Both of our institutions are shifting programs away from traditionally run competitions. We believe that our role is first to provide students with opportunities to understand social problems and deeply engage with them, and help them identify a variety of ways that they might add value. If they then decide that the problem requires a new venture to fill a gap in the landscape of current solutions, our next opportunity is to connect them to the tools and resources they need to test out their ideas.
To create this shift in approach, the Skoll Centre launched a competition called The Global Challenge, based on the Impact Gaps Canvas, which rewards students for understanding a problem. Students map the landscape of current solutions and then identify gaps where further social value can be added. The Global Challenge is now in its second year and is open to partner universities around the world, with more than 20 partner universities signed up for the 2017 competition. Over the last four years, Saïd Business School has also incorporated a required core course into the MBA and EMBA curriculum, Global Opportunities and Threats Oxford (GOTO), designed to help students understand global challenges and bring the idea of “problem understanding” before “solution finding” to all students.
The University of Michigan, meanwhile, has incorporated the Impact Gaps Canvas and additional ecosystem mapping tools into several impact competitions. They have become mandatory first steps in two social impact competitions hosted by the Center for Social Impact at the Ross School of Business and third hosted by the School of Public Health.
Other universities are also making the shift. The University of Melbourne’s Melbourne Accelerator Program (MAP), for example, includes impact gaps mapping as part of its Impact Entrepreneurship Program, Compass, and social entrepreneurship courses at Brigham Young University (BYU) offer opportunities for students to “apprentice with a problem” rather than asking them to jump in and “solve it.”
Inspired by the approach at BYU, the Skoll Centre launched its own Apprenticing with a Problem Funding competition, which gives students access to funds to go out into the world for three or more months and learn about a problem they care about, through research or an internship. By learning about and apprenticing with organizations already working to solve challenges, students can identify a range of ways they might add value. This opportunity also attracts a much wider range of students than simple business plan competitions. Laura Taylor, a 2016 competition winner, noted, “I would not have entered the competition if it were about starting a new venture, as that was not my goal. … I wanted to learn how I could best contribute to solutions that might not be obvious at first glance.”
The University of Michigan’s Center for Social Impact has created another way of apprenticing through its Academic Year Impact Corps. A student can take a year-long, for-credit course where she spends 6-8 hours per week with a local social enterprise. That organization views her as part of the team, includes her in strategic discussions, and provides ongoing mentorship from the organization’s executive director. The student also spends the year doing a meaningful project for the organization, getting coaching from the center’s faculty director and participating in a seminar involving all other students in the course in an attempt to provide a grounded perspective on the complexity of social change work.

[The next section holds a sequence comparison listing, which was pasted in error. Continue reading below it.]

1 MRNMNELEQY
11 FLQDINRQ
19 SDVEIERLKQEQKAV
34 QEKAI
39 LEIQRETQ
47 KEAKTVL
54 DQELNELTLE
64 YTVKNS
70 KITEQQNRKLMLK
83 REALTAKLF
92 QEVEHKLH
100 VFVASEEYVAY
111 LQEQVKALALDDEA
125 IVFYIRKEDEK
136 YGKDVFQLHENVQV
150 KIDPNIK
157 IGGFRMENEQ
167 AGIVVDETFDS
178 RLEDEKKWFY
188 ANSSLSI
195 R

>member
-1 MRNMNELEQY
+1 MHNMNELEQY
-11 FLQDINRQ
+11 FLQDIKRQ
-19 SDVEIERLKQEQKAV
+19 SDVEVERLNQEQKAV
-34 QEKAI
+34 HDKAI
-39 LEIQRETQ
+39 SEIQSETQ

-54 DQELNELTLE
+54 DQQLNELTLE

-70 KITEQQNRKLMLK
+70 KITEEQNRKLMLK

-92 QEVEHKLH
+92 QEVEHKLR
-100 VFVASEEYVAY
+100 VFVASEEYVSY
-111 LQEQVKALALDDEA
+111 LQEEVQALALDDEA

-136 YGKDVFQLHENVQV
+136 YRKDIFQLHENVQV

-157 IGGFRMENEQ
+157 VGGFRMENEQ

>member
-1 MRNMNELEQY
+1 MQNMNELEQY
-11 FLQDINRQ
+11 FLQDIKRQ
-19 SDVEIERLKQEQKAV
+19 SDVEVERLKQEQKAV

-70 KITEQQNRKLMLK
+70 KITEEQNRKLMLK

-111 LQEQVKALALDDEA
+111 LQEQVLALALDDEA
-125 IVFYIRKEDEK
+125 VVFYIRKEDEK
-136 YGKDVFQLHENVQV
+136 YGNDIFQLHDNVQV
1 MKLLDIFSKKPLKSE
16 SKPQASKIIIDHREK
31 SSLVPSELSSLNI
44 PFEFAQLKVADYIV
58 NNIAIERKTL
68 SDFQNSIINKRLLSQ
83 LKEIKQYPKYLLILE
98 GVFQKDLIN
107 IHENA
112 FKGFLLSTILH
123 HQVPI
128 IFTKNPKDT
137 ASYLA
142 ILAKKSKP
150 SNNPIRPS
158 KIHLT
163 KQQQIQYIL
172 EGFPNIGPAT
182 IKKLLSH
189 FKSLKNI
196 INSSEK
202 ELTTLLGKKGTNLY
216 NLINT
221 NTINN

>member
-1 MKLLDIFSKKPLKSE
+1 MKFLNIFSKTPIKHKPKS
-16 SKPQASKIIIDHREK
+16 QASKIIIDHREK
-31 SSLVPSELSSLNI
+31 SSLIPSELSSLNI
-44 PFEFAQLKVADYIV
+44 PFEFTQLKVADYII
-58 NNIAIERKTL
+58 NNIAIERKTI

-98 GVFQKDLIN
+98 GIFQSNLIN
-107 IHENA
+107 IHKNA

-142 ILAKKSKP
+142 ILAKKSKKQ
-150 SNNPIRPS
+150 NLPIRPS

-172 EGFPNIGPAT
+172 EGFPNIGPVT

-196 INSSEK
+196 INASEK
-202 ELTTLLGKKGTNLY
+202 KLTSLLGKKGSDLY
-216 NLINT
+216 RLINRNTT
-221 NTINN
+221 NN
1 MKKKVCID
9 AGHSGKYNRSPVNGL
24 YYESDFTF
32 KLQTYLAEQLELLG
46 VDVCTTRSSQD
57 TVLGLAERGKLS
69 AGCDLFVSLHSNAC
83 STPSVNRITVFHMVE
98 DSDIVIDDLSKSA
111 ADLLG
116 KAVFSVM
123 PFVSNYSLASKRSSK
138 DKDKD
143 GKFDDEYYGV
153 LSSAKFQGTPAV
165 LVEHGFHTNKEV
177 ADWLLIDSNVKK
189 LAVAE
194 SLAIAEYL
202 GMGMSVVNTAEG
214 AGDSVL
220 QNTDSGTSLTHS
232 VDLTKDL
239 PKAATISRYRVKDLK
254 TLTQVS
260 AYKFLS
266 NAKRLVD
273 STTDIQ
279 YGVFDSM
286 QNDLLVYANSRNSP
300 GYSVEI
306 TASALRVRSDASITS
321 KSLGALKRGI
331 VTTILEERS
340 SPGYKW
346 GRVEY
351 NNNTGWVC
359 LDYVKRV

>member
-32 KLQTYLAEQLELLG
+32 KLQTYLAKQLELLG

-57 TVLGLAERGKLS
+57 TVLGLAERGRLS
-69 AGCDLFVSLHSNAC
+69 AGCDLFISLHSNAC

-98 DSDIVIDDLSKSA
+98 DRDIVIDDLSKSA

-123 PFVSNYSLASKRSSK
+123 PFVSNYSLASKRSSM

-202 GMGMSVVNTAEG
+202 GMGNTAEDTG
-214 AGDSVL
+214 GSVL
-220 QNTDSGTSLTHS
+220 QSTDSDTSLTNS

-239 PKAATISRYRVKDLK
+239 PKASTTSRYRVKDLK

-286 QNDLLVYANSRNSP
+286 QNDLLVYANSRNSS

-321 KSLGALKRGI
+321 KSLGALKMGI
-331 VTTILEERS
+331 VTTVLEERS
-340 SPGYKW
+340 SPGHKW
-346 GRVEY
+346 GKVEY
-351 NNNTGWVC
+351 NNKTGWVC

To better support students who actually do want to launch a business, the Skoll Centre has opened up its social business plan competition to alumni. In this way, students can identify a challenge they want to work on, “apprentice” with that problem either through the Skoll Centre’s apprenticeship funding or by working in the sector, and—perhaps years later—enter the Skoll Centre’s competition to gain financial support for a business start-up.
Other universities considering how to design or reshape their business plan competitions should think about:
- Rewarding and supporting deep learning about, not just solving, social problems
- Providing flexible funding that does not lock students into enacting untested business proposals, but rather allows them to pursue multiple paths to impact
- Identifying credible judges and mentors who have a deep understanding of global challenges themselves
- Providing thoughtful and thorough feedback to students so that they learn from the experience, even if they do not secure funding through the competition.
It’s time we social business plan competition organizers start drinking our own medicine and focus on the theory of change behind our contests. If we want to create appropriate incentives for students to go out and solve global challenges, then we should design offerings that are best designed to do that—and that means rethinking the value of traditional business plan competitions.